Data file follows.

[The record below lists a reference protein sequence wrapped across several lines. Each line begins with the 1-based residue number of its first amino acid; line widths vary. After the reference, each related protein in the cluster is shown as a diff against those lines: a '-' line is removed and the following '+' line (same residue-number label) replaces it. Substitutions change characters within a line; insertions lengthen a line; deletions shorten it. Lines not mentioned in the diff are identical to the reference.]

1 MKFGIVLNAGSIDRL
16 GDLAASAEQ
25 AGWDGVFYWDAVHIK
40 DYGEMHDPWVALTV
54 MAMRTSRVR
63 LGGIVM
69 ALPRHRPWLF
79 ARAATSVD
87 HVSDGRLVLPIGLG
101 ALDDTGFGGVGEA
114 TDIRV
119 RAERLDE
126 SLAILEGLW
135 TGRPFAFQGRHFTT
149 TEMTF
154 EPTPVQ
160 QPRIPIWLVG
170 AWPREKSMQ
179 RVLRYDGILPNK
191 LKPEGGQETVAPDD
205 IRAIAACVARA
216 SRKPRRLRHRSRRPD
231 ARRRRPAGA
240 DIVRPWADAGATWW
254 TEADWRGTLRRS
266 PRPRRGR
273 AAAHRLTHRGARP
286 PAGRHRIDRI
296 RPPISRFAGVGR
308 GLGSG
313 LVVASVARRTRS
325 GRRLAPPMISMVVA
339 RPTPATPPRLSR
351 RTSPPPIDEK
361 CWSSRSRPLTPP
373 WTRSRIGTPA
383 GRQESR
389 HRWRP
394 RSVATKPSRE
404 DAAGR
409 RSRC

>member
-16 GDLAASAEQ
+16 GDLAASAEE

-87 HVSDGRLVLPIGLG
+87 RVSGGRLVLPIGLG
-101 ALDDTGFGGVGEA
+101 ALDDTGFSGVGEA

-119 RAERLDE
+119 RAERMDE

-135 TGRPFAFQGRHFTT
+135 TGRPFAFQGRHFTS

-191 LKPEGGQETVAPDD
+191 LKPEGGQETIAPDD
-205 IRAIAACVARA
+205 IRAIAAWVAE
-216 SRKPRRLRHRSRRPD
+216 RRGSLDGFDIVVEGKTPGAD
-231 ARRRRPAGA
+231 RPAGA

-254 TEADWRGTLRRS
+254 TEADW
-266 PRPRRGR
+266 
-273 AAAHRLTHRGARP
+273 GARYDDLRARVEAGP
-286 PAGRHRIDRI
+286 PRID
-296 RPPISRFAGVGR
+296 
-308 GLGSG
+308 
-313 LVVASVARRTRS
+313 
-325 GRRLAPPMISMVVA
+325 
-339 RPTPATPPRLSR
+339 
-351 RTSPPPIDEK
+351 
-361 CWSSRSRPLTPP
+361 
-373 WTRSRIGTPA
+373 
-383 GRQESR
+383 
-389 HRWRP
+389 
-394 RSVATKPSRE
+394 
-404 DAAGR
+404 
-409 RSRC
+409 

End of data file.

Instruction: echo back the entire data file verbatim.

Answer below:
[The record below lists a reference protein sequence wrapped across several lines. Each line begins with the 1-based residue number of its first amino acid; line widths vary. After the reference, each related protein in the cluster is shown as a diff against those lines: a '-' line is removed and the following '+' line (same residue-number label) replaces it. Substitutions change characters within a line; insertions lengthen a line; deletions shorten it. Lines not mentioned in the diff are identical to the reference.]

1 MKFGIVLNAGSIDRL
16 GDLAASAEQ
25 AGWDGVFYWDAVHIK
40 DYGEMHDPWVALTV
54 MAMRTSRVR
63 LGGIVM
69 ALPRHRPWLF
79 ARAATSVD
87 HVSDGRLVLPIGLG
101 ALDDTGFGGVGEA
114 TDIRV
119 RAERLDE
126 SLAILEGLW
135 TGRPFAFQGRHFTT
149 TEMTF
154 EPTPVQ
160 QPRIPIWLVG
170 AWPREKSMQ
179 RVLRYDGILPNK
191 LKPEGGQETVAPDD
205 IRAIAACVARA
216 SRKPRRLRHRSRRPD
231 ARRRRPAGA
240 DIVRPWADAGATWW
254 TEADWRGTLRRS
266 PRPRRGR
273 AAAHRLTHRGARP
286 PAGRHRIDRI
296 RPPISRFAGVGR
308 GLGSG
313 LVVASVARRTRS
325 GRRLAPPMISMVVA
339 RPTPATPPRLSR
351 RTSPPPIDEK
361 CWSSRSRPLTPP
373 WTRSRIGTPA
383 GRQESR
389 HRWRP
394 RSVATKPSRE
404 DAAGR
409 RSRC

>member
-16 GDLAASAEQ
+16 GDLAASAEE

-87 HVSDGRLVLPIGLG
+87 RVSGGRLVLPIGLG
-101 ALDDTGFGGVGEA
+101 ALDDTGFSGVGEA

-119 RAERLDE
+119 RAERMDE

-135 TGRPFAFQGRHFTT
+135 TGRPFAFQGRHFTS

-191 LKPEGGQETVAPDD
+191 LKPEGGQETIAPDD
-205 IRAIAACVARA
+205 IRAIAAWVAE
-216 SRKPRRLRHRSRRPD
+216 RRGSLDGFDIVVEGKTPGAD
-231 ARRRRPAGA
+231 RPAGA

-254 TEADWRGTLRRS
+254 TEADW
-266 PRPRRGR
+266 
-273 AAAHRLTHRGARP
+273 GARYDDLRARVEAGP
-286 PAGRHRIDRI
+286 PRID
-296 RPPISRFAGVGR
+296 
-308 GLGSG
+308 
-313 LVVASVARRTRS
+313 
-325 GRRLAPPMISMVVA
+325 
-339 RPTPATPPRLSR
+339 
-351 RTSPPPIDEK
+351 
-361 CWSSRSRPLTPP
+361 
-373 WTRSRIGTPA
+373 
-383 GRQESR
+383 
-389 HRWRP
+389 
-394 RSVATKPSRE
+394 
-404 DAAGR
+404 
-409 RSRC
+409 